Kevyn Adams has many items on offseason to-do list, including figuring out goaltending

Adams also says 2019 first-round pick Ryan Johnson is likely going back to Minnesota for his senior season

Buffalo, N.Y. (WGR 550) – After a number of players spoke over the weekend at their end-of-season press conferences, it was general manager Kevyn Adams' and head coach Don Granato's turn on Tuesday to meet with the media to close out the year.

Before we get into the nuts and bolts, Adams did say that it’s looking like 2019 first-round pick Ryan Johnson is going back to the University of Minnesota for his senior season with the Golden Gophers.

“At this point, he’s looking like he’s going to go back to school," said Adams during his end-of-season press conference. "We’ve had conversations, and it’s open-ended a little bit, but he’s indicated that's where he’s at right now. With the team they have and the ice-time that he gets there, at this point, he’s leaning in that direction.”

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Of course, goaltending was a big topic of conversation on Tuesday.

Adams says Craig Anderson knows how they feel about him, and they’re just going to let him be for a little bit so the 40-year-old can sit down and evaluate his future.

As for Anderson’s presence in the locker room, his experience was a big deal for Adams. The Sabres general manager is not going to deviate from his plan of keeping a clear lane for the top prospects.

“Big picture, we feel good internally," Adams said. "We’ll look at different options, but what we won’t do is do something to box ourselves out, or that maybe we would be uncomfortable down the road, because we’re just trying to do something because we feel we have to do it right now.”

When looking at, what Adams calls, “the big picture,” the Sabres have three young goalies that they are developing in Ukko-Pekka Luukkonen, Erik Portillo and Devon Levi.

Buffalo also traded for Malcolm Subban, who is set to be a restricted free agent this summer, but says he very much wants to be back with the Sabres.

"I’m excited about the internal answers we have here for down the road, and 'UPL' fits that," Adams said.

“I liked the way he played when he was here. I liked the way he’s battled through adversity, whether it’s injury or inconsistency, at times. Then if you look at his games over the last few weeks - they were basically in playoff mode where every game was do or die - he’s played really strong. He played confident, and he’s given his team a chance to win.”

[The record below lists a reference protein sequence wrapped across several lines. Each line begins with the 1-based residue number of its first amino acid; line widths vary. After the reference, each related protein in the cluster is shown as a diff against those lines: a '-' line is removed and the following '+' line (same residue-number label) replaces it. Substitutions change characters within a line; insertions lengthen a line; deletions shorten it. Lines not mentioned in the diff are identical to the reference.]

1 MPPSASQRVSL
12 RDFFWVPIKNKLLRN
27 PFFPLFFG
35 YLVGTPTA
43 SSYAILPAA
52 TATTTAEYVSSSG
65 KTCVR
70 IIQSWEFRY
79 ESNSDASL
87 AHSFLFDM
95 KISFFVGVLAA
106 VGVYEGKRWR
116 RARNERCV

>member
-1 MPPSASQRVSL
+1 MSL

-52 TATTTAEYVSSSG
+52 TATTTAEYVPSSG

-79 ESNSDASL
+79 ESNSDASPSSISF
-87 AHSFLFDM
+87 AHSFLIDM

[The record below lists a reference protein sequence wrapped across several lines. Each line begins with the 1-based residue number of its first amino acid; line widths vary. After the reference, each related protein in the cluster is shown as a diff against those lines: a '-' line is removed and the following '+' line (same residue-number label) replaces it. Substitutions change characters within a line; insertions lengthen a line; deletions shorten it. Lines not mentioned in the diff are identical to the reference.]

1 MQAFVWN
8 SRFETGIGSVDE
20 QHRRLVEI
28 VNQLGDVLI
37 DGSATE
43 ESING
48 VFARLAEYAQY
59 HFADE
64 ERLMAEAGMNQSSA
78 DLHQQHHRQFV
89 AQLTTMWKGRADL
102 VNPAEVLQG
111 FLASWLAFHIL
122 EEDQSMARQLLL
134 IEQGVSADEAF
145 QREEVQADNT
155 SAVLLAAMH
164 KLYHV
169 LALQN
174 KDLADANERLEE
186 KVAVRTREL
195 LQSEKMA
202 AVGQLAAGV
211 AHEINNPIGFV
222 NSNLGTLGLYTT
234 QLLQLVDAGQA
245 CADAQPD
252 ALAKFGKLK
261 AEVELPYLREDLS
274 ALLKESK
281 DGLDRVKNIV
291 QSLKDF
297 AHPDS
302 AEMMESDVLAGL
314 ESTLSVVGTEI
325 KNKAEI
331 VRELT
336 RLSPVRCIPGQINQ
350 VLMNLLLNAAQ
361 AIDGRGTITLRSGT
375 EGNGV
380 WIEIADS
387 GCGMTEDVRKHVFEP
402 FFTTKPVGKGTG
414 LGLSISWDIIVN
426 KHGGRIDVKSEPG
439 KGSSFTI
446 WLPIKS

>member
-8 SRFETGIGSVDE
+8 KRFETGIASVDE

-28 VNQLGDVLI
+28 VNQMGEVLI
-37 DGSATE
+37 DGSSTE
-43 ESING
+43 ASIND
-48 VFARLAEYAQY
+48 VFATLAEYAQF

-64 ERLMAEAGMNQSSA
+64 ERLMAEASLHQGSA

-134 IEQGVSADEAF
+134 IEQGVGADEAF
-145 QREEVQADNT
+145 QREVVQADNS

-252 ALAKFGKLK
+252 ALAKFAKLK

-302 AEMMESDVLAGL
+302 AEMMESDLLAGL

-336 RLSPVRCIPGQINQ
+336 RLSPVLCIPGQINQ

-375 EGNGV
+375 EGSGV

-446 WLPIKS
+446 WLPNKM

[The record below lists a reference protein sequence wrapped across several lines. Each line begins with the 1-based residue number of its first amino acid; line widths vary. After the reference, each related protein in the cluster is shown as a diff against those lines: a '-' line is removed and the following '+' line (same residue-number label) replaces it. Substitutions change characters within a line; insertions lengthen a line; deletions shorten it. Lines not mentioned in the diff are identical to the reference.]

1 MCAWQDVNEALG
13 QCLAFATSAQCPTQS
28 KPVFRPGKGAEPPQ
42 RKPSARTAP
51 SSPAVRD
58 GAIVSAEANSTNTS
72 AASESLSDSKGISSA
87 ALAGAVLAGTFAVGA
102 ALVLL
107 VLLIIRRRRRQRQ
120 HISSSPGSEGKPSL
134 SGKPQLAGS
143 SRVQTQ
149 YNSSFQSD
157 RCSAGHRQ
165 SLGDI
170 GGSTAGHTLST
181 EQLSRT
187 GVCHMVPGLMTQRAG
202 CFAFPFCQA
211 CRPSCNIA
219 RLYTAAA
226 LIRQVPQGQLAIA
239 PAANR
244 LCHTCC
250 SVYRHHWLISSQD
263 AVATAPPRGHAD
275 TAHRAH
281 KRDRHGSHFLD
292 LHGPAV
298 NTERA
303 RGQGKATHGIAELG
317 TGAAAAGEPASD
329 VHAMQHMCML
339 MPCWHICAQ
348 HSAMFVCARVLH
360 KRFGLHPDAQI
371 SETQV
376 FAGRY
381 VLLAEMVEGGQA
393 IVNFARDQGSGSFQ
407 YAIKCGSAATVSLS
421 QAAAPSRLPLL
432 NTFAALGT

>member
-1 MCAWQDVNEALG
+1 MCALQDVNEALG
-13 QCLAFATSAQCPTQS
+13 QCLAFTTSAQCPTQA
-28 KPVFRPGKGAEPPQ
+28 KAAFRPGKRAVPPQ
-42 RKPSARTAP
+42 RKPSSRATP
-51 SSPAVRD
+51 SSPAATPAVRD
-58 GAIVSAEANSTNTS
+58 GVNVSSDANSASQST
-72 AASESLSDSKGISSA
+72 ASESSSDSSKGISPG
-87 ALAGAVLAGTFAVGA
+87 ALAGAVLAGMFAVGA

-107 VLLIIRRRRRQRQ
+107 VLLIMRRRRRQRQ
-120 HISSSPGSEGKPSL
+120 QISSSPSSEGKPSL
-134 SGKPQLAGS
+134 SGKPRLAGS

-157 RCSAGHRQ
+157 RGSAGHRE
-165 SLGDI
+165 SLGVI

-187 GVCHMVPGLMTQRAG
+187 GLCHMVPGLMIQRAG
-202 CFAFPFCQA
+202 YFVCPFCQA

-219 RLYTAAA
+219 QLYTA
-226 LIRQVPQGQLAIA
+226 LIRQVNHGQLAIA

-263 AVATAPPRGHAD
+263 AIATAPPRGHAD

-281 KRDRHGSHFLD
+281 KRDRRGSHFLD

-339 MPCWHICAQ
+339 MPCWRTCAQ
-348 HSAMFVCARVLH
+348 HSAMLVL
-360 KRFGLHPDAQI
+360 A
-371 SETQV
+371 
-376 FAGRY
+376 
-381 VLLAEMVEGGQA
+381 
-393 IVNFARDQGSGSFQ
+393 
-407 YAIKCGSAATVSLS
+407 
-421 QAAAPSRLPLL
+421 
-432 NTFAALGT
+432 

In the last six games where it mattered, Luukkonen posted a 2.11 goals-against average and a .929 save percentage. Between Buffalo and Rochester, he did get hurt twice, but played 44 games.

“With injuries, it’s asking the question, why? Is it just a fluky type thing?" Adams said. "I mean, he got hit pretty hard there [Friday] night when he was in the crease, and I don’t know if there’s much you can do about that. But that’s something we’ll talk about.”

According to Rochester Americans head coach Seth Appert, Luukkonen will be out 1-2 weeks after that collision.

As for Levi, he won the Mike Richter Award this past season as college hockey’s best goalie.

“What he did was pretty special," Adams said. "Even in terms of my conversations with him, talking about where he’s at in his career, the next steps; one of the reasons he wanted to go back to school was because he said, ‘I want to feel the pressure of being the top goalie in the country, and having expectations on me and work through that.’ I mean, that’s a pretty mature answer.”

When looking at the young goalie depth in the organization, Levi is 20-years-old, Luukkonen is 23 and Portillo is 21. While many would like to see any of these three playing with the Sabres right away, Adams says the organizaton can’t hit fast-forward on anyone's development.

"You can’t just say we’re going from here-to-here. It’s a process," he said. "This is about us getting better. We’re not satisfied. We played some really good hockey at the end of the year. I like the growth of our team, but we have a long way to go. We have a lot of work ahead of us, so we want to make sure we’re setting this organization up for sustainable long-term success.